Threats to the mangroves
Despite the successes, numerous forces are pushing back against the expansion of Pakistan’s mangroves. The country is under a major economic and energy crisis, and households and businesses are turning to wood as fuel. Half of the population has no access to clean fuel for cooking and, according to one estimate, around 68% uses firewood. Mangroves remain under constant threat from woodcutters, both individuals and syndicates. There’s little data tracking such losses, but anecdotal observations suggest they’re significant.
Tariq Alexander Qaiser, an architect and environmentalist who’s been working to conserve the mangrove forest on Bundal Island off Karachi, tells Mongabay deforestation on the island is increasing, both for local household use and commercial sale.
“First, the trees are chopped off and left to dry,” Qaiser says. “Later on, the wood is loaded on boats, giving an impression that they [woodcutters] are taking ‘dead’ wood.”
Livestock grazing, especially by camels, raised for meat, milk and transportation, is a major threat to recently planted saplings and mature forests alike, in many parts of Sindh and Balochistan.
Pollution poses yet another risk. Solid waste, like the floating single-use plastic bags surrounding the dinghies at Ibrahim Hyderi, can block waterflow to mangroves or break their roots and branches, stunting or killing them. Untreated sewage, which can acidify local waters, slows mangrove growth, according to Mehran Ali Shah, chair of the Pakistan FisherFolk Forum, a Karachi-based civil society organization that advocates for fishing and agricultural communities.
“This ocean acidification … is rising because of untreated waste released into the ocean, and seashores have been turned into dumping yards in Karachi,” Shah tells Mongabay. “There are no treatment plants installed here.”
And then there are hydrological factors, including the impeded flow of freshwater into the Indus Delta due to upstream dams and barrages, compounded by rising sea levels. The result is reduced silt reaching the delta and elevated salinity, both of which slow mangrove growth and push many fish species away, Shah says.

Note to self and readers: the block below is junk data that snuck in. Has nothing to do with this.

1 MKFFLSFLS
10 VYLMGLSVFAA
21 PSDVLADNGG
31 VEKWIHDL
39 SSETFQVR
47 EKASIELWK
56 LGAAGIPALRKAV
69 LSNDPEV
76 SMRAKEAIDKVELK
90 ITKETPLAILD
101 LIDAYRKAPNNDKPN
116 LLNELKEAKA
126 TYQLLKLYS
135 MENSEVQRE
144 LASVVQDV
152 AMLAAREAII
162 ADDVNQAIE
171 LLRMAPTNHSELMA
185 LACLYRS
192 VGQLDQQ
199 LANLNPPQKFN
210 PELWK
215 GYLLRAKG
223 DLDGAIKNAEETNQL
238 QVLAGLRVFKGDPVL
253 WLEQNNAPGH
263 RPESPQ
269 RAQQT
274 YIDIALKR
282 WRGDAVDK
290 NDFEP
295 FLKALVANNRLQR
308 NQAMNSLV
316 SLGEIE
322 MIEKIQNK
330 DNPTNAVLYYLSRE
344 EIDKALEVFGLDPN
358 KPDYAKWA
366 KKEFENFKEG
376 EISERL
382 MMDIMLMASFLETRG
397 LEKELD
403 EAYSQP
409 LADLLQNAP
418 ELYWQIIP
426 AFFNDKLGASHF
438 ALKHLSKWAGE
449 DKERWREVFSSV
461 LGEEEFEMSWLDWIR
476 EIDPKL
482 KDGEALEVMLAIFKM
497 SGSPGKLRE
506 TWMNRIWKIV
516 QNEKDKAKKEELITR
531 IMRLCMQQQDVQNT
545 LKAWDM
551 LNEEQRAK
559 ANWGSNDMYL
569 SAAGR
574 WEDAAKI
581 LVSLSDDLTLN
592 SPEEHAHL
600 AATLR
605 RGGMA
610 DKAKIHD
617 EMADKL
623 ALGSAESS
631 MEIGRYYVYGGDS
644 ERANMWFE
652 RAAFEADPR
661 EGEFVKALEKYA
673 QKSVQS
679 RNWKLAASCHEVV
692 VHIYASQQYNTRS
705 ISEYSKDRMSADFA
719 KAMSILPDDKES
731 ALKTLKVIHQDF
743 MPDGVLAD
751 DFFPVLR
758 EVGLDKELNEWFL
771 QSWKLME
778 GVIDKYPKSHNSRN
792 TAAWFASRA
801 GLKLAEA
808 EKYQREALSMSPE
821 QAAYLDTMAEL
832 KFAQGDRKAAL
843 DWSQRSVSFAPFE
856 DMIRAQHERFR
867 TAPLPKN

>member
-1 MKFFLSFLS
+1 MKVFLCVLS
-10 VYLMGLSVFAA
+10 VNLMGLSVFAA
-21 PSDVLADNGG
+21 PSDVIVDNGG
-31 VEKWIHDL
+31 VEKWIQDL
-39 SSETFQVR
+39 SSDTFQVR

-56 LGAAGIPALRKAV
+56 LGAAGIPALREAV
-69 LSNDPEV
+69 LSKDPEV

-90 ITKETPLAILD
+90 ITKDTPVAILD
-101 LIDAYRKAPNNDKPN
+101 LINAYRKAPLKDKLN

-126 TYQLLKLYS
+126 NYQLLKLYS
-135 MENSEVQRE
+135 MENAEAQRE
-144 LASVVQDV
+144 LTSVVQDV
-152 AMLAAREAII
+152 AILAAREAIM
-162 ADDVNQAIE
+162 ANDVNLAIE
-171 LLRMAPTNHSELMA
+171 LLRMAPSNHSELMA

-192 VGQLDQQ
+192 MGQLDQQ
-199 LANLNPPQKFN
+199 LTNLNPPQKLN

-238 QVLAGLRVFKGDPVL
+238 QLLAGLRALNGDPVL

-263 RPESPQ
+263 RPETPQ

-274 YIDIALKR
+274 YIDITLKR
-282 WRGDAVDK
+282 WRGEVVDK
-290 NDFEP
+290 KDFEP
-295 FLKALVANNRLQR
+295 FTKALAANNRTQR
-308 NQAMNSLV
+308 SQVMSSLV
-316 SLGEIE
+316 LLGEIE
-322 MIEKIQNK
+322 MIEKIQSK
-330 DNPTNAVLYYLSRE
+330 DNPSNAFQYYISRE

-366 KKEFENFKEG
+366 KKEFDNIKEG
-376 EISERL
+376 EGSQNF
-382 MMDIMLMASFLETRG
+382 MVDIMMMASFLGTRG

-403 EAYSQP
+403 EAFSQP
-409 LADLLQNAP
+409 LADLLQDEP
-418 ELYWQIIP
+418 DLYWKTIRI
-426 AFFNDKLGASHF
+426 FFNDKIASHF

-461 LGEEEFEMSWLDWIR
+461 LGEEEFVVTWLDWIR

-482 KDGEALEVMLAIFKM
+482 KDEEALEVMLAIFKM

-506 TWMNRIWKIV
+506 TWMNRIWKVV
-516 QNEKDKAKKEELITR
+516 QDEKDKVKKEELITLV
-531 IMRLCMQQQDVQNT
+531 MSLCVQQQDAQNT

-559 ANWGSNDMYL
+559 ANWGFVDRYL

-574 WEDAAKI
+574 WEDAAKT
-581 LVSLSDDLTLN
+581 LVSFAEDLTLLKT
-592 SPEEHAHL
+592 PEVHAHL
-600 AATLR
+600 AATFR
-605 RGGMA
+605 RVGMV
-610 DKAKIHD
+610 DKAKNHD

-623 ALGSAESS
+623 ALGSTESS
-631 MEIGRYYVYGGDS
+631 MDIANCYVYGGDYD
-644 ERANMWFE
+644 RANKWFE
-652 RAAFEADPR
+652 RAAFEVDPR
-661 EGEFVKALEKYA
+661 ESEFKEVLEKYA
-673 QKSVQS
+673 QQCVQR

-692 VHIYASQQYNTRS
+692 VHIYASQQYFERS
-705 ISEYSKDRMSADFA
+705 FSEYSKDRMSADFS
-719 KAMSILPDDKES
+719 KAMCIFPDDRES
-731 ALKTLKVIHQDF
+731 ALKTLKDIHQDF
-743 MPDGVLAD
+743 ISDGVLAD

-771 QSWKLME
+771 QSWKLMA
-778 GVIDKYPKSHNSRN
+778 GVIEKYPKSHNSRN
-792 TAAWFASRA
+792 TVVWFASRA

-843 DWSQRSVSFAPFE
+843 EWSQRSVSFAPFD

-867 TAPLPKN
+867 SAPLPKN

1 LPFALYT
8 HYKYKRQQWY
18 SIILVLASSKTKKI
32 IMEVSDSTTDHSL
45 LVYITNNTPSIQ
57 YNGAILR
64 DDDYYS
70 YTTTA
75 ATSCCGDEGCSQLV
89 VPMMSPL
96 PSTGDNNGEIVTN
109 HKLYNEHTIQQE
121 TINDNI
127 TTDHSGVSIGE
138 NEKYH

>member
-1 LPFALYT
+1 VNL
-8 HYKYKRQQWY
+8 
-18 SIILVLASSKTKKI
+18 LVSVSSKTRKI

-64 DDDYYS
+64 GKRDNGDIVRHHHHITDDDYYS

For his part, Qaiser blames the altered hydrology for diminishing mangrove diversity. “After its inception, Pakistan had eight species of mangroves, but of eight species, four have vanished and … two are on the brink of vanishing. This is just because of the impeded flow of [fresh]water into the Indus Delta,” Qaiser says.
These problems go far beyond mangroves: The National Adaptation Plan notes that rising saltwater intrusion into the Indus Delta is increasing salinity inland, reducing freshwater supplies and arable land, and sending residents to live in Karachi. There, resources are already strained, it says, and while some areas of the city are already submerged due to rising sea levels, many more will follow in the next 35 to 45 years. The plan promotes mangrove restoration to help address these issues.
“Stress on mangrove forests comes from multiple factors, such as chopping down of trees either by mafias or by the local community for fuel,” Ali Tauqeer Sheikh, an independent expert on climate change and development, tells Mongabay. “Sea, however, is a grave issue which is taking its toll on not only [the Indus] Delta but poses a threat to the agriculture of the area.”
A look into the future
Despite the challenges, the Sindh Forest Department is doubling down on mangrove restoration. According to Gill, citing the department’s own numbers, the province’s mangrove cover had shrunk to 80,000 hectares (198,000 acres) by 1990, when it established its mangrove conservation wing. Under the recovery program, mangroves have since expanded to 240,000 hectares (593,000 acres), and the goal is to get them up to 350,000 hectares (865,000 acres) in the future.
“Indeed, this is a challenging task to complete, but we believe we can achieve this given our restoration track record,” Gill says.
Banner image: Workers at a mangrove nursery in Dam, a coastal town in Pakistan’s Balochistan province. Image by Ayaz Khan for Mongabay.
Ayaz Khan is a researcher and journalist based in Pakistan covering climate change Follow him on X: @Ayaz_Jurno.